Moore, J. R., & Anderson, E. R. (2011). The effect of workload distribution during warm-up on time-trial performance. Medicine and Science in Sports and Exercise, 43(5). Supplement Abstract 3017.

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This study determined the effect of different warm-up intensities on a 400 kJ cycling time-trial. Competitive cyclists (N = 11) were initially tested for maximum oxygen uptake, peak power, power at the onset of blood lactate accumulation (OBLA), the OBLA work level, and a blood lactate level of 4.0 mmol/l). Based on these tests, three different warm-ups that varied the workload distribution were developed for each rider. The warm-ups were formulated so that the total amount of work an individual performed during each warm-up was constant. The warm-ups were 25 minutes in length and included a ramping-up of effort and a cool down portion. In the lowest intensity warm-up (steady intensity), riders rode at 55% of peak power for 11 minutes. For the moderate warm-up (at OBLA intensity), the cyclists did intervals of one, two, and three minutes at their OBLA work level. The highest intensity warm-up (peak power) consisted of five 30-second intervals at peak power. Warm-ups were performed in a random order. Following the warm-up, Ss rested for five minutes. Blood lactate was measured just prior to the start of an ensuing time-trial. The 400 kJ time-trial was performed on an electronically braked cycle ergometer set in the linear mode programmed to provide the OBLA work level at the cyclist's preferred cadence as measured during the initial OBLA test. Total time for the time-trial was measured, as well as time splits, heart rate, and blood lactate for each 100 kJ.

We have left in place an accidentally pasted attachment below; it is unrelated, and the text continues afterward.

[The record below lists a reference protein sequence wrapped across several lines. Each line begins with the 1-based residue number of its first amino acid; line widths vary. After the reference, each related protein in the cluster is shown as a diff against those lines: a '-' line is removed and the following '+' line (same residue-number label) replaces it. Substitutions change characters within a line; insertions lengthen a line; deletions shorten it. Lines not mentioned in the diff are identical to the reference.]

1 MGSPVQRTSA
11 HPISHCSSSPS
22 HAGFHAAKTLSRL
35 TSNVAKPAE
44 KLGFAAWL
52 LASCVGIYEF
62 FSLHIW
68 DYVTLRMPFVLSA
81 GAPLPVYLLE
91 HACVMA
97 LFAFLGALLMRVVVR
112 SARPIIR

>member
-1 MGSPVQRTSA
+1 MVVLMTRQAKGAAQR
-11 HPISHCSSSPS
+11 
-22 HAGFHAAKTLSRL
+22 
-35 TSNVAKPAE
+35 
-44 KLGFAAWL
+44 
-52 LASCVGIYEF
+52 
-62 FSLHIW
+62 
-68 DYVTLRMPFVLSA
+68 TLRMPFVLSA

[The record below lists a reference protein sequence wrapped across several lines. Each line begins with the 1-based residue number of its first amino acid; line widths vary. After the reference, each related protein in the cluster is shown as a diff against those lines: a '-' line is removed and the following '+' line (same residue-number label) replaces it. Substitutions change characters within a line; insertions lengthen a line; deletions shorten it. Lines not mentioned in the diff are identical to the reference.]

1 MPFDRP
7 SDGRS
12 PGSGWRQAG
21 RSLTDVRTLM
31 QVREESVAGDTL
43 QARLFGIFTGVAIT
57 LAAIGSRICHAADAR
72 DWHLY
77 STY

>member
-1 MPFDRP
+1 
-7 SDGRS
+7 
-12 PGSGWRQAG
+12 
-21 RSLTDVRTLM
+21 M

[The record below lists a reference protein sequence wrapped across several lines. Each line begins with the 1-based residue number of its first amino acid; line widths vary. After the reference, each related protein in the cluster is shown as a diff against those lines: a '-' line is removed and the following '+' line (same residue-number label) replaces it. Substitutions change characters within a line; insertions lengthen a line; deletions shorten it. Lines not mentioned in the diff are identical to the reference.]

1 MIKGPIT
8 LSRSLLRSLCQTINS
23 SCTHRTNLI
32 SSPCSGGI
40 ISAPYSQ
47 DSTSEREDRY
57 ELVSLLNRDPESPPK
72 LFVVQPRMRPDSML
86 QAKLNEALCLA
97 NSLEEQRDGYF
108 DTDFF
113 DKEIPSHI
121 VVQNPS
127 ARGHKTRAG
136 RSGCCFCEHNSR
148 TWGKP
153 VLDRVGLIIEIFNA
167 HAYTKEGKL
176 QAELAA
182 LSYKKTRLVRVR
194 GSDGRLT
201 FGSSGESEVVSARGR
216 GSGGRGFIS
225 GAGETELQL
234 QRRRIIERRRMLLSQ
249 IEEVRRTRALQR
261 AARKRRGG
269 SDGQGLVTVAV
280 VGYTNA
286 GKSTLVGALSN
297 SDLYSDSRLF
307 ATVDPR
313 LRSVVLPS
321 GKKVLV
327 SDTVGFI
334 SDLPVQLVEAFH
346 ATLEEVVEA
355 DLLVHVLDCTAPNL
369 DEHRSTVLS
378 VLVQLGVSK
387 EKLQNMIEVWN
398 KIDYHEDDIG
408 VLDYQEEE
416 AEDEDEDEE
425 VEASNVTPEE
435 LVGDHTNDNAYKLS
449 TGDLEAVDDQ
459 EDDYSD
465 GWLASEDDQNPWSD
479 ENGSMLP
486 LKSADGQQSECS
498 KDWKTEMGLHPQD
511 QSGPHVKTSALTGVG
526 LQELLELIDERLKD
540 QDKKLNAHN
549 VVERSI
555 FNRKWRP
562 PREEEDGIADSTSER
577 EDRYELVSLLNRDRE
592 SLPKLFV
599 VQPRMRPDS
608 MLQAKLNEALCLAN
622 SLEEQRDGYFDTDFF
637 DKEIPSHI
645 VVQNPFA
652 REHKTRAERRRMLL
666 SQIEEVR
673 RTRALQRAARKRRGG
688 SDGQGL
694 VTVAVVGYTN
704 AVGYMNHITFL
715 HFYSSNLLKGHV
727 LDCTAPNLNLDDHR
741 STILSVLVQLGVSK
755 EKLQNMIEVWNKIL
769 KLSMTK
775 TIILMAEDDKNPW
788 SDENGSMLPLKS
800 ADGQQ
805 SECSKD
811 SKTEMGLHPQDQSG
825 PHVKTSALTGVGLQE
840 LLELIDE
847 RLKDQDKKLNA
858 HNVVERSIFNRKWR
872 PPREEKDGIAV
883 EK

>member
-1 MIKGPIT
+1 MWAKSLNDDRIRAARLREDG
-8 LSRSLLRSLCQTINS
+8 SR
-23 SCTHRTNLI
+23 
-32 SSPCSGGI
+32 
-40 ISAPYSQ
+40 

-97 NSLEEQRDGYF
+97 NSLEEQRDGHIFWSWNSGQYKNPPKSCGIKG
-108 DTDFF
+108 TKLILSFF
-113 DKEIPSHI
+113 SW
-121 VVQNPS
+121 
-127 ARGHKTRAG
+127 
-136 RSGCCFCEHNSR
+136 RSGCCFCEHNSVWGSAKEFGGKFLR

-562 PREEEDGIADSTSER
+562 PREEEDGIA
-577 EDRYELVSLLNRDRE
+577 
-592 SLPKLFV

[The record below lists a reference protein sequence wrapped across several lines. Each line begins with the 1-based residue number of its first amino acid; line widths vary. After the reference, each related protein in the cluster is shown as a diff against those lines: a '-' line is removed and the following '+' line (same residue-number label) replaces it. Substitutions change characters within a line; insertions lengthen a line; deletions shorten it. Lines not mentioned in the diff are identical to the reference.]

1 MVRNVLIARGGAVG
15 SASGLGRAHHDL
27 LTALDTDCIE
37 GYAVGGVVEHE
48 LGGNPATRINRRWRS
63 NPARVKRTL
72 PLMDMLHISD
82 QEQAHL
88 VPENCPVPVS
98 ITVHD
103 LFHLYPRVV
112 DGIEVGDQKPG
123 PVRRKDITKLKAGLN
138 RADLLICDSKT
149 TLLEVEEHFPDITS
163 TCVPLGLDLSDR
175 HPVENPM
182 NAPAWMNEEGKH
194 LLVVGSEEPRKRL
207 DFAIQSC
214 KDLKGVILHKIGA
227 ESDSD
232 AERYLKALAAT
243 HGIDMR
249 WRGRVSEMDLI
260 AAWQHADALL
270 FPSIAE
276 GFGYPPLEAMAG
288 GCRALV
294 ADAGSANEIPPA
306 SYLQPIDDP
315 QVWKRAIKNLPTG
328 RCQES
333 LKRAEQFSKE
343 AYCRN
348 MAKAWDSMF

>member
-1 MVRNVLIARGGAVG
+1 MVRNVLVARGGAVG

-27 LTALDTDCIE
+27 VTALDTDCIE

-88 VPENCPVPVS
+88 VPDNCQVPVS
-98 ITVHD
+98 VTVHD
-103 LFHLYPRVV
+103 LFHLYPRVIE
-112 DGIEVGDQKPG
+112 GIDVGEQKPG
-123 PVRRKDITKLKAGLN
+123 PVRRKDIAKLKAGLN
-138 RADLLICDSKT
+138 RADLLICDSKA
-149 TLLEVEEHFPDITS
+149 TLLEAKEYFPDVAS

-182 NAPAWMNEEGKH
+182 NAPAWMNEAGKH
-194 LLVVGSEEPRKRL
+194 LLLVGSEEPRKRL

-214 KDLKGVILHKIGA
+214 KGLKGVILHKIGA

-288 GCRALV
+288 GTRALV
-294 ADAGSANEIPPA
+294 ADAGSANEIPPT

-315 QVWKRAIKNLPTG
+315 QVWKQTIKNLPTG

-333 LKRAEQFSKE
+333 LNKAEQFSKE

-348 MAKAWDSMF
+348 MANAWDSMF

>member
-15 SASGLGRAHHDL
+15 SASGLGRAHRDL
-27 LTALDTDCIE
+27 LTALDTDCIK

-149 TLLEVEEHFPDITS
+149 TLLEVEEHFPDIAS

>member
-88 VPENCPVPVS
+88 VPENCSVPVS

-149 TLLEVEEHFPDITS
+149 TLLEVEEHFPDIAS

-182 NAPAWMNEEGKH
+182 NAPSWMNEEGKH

Immediately prior to the time-trial, blood lactate and heart rate were significantly elevated above baseline values with all conditions being similar. There was no difference in the overall time to complete the time-trial. Additionally, there were no differences between, or within, groups for any of the 100 kJ time-trial segments.

Implication. Warm-ups with equal work but different intensities produce similar elevations in blood lactate and heart rate prior to the start of an extensive cycling time-trial. Performances are similar when the work volumes of warm-up protocols are comparable.

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